Monasterio de Las Vinas is one of the favorite Spanish wines of the Quebec consumer. As a matter of fact, it formed part of my Spanish introductory wines and Cariñena as well. So, I was very pleased to visit Grandes Vinos y Viñedos, the powerhouse coop that makes this great little gem.

This is one of the best wine cooperatives in Spain and the world. It’s a pretty cool union of forward thinking 700 viticultural families. Since 1950’s they have been captains of industry of the appellation always taking it to the next level

Grandes Vinos y Vinedos is one of the participants of the Wines of Garnacha/Grenache program. This is an historical joint venture initiative between the Spanish and French Government for the promotion of Garnacha in Spain and France. As I write this lines, I am ending the Spanish part of my trip and heading to Rousillon to continue the French part. During this trip I learnt that Canada is a the most important market for this Carinena company ( they send about 2.5 million bottles)

Carinena is the oldest appellations in Aragon and one of the oldest of Spain. Indeed, its production area was formally established in 1933 but its good reputation goes back to the Roman times. It was the favorite wine of famous Spanish comic playwright Pedro Munoz Seca. In his best known play ” La venganza de Don Mendo (Don Mendo’s Revenge, 1918), there is a reference of Carinena wine through the central character Don Mendo who loses a card game also known as ” las siete y media” because he had too much wine

¡Serena, escúchame, Magdalena, porque no fui yo… no fui!
Fue el maldito cariñena, que se apoderó de mí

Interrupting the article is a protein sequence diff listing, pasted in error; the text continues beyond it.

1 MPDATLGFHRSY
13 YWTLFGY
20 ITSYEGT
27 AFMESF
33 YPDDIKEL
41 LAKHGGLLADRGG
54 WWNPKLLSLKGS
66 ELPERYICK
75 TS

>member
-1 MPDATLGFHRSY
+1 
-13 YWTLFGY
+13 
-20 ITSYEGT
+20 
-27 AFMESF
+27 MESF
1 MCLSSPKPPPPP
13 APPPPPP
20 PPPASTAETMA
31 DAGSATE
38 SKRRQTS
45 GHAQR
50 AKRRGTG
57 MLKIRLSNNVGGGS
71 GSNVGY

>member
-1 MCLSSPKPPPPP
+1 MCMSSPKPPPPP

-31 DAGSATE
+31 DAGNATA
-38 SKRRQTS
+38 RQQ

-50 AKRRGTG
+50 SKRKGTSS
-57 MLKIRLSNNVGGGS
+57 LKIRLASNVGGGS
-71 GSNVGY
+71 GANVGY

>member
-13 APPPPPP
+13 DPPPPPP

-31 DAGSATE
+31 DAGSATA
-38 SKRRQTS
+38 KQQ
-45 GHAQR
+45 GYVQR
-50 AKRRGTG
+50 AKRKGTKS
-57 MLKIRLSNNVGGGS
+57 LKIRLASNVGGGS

Carinena is located 50 km away from Zaragoza to the the south of the Ebro river, in Campo de Cariñena. Garnacha and Carignan are the leading grape varietals planted in the appellation which is notorious for his extreme climate and rude terroir. It is very hot during the day. cold at nights and the rain seems that is always missing. The vines thrive in tough soils such as slate. That’s why it earn its famous phrase: El Vino de Las Piedras.

I tasted the Old Vine Garnacha 2016 which was just was terrific. It had aromas of slate, eucalyptus, anis with deep red fruit notes. On the palate, it was generous, fruit foward and quite easy to drink. Kind of old world meet new world. Soft tannins with delicate nuances of cacao and cumin. The 2015 is available at the moment at the SAQ ( 13838646, $14.55). This is a wine that delivers so much for the quality and it was a pleasure for me to rediscover it at the source.

The Garnacha that goes in this wine is 40 years old and the wine see a slight passage in French oak for 4 months. This is a great wine to have for your weekday BBQ’s or even something more simple such as Serrano ham with tomato and bread which is something very classic to eat in Spanish Gastronomy.

Although Grandes Vinos is not biological, it is important to note that they take quite seriously their environmental impact. For instance, they use the Sexual Confusion Technique as an alternative to chemical control of the Grapevine moth. Basically, this is a technique that employs the pheromones of female moths to confuse the male moths in order to prevent breeding

That’s it for now and see you soon. Hasta luego!!